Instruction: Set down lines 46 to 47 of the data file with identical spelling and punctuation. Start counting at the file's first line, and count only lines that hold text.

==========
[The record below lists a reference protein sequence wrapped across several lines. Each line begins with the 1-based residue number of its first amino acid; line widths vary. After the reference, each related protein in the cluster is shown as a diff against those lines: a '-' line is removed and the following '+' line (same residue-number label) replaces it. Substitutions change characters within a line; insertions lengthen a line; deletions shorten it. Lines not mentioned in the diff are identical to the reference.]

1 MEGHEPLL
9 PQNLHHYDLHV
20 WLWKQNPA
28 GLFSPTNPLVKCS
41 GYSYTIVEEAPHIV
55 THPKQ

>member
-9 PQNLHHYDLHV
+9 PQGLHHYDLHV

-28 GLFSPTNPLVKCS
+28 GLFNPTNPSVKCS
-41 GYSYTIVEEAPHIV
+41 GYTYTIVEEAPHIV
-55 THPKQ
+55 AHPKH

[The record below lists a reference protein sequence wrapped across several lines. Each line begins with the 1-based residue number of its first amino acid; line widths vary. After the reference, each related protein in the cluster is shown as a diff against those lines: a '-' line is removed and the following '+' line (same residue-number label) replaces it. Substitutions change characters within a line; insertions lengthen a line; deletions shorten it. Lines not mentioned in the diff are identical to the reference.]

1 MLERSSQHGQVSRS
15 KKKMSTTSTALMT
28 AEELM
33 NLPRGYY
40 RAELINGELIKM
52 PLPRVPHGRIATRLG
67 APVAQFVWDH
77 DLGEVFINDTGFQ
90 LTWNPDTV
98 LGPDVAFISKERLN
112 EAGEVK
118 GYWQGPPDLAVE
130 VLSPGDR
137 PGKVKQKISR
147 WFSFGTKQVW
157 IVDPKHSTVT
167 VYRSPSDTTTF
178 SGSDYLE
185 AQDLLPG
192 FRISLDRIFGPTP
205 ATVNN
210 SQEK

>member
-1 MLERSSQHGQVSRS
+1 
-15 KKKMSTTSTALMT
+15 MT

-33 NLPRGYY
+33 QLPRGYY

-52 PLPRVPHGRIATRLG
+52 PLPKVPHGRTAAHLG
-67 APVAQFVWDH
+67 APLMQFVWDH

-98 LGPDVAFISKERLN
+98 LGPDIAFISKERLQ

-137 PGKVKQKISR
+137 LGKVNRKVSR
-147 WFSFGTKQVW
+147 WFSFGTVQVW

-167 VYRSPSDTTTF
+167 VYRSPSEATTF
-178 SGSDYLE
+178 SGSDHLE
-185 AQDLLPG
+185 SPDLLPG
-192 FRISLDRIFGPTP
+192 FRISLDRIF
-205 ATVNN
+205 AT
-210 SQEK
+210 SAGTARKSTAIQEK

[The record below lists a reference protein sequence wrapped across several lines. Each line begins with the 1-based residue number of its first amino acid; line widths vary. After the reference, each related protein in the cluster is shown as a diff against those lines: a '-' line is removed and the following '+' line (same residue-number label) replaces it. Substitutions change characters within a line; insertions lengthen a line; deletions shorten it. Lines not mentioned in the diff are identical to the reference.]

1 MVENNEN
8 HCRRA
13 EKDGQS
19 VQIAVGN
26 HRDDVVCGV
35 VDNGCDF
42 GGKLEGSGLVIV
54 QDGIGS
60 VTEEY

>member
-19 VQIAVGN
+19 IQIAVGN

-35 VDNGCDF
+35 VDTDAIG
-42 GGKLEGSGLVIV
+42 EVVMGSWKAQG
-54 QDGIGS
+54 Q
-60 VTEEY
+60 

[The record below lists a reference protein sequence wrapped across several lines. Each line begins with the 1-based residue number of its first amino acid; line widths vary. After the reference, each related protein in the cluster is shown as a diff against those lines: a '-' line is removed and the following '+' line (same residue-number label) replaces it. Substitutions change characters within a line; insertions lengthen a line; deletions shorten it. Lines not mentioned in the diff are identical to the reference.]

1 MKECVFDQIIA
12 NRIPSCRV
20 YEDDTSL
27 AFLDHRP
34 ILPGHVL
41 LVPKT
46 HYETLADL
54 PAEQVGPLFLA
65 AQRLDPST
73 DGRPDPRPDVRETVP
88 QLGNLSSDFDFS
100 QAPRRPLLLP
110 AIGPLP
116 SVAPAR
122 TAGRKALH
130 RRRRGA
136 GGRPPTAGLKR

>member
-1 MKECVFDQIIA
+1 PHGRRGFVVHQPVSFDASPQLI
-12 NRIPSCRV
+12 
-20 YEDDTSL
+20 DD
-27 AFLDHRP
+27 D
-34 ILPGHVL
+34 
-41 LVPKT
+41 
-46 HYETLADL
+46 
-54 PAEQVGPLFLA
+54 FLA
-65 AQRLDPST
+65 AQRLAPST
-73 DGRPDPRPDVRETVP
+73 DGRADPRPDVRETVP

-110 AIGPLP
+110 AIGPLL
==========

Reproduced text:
+33 QLPRGYY

-52 PLPRVPHGRIATRLG